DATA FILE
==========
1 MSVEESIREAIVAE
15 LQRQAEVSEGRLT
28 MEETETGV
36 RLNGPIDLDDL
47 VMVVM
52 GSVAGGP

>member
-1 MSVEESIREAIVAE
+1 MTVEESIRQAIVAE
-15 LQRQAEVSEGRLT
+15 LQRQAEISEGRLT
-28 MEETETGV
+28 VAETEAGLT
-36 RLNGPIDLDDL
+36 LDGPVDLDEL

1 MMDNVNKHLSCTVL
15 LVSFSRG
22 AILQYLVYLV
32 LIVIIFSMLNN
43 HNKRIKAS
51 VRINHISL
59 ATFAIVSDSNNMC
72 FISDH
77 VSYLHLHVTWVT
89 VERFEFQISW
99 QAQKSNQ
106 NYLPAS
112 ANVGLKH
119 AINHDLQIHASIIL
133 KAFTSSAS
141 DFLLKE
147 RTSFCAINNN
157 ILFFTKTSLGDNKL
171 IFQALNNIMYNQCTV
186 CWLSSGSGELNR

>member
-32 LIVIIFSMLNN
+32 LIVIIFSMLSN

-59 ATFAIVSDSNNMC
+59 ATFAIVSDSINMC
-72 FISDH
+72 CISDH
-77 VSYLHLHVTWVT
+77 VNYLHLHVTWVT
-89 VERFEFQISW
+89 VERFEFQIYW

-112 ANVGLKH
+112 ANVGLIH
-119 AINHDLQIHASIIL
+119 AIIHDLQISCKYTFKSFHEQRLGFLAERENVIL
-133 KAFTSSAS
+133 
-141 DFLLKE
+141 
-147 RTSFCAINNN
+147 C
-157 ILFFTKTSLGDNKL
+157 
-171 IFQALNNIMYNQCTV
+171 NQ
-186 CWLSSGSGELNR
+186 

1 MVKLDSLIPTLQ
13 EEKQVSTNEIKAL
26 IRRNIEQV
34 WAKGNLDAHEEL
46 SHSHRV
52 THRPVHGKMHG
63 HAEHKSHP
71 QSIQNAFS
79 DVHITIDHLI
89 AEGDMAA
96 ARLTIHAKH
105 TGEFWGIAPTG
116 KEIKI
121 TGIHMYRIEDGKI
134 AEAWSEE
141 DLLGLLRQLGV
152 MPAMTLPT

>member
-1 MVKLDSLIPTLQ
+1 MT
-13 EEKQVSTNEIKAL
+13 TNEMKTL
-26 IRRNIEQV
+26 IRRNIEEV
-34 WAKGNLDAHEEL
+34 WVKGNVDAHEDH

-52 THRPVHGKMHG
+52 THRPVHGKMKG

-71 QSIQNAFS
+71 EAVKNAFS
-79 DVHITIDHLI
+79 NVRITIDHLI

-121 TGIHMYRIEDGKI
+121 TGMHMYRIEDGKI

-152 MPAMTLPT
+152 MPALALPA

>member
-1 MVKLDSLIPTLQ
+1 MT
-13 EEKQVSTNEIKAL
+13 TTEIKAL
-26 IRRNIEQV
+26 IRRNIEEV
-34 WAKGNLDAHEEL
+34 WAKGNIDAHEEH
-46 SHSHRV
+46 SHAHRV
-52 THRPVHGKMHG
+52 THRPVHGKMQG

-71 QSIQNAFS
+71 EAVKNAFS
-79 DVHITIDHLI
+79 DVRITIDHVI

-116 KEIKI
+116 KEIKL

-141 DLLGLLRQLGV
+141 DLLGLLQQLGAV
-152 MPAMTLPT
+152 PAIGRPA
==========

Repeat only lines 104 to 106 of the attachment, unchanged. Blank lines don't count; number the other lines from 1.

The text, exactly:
-26 IRRNIEQV
+26 IRRNIEEV
-34 WAKGNLDAHEEL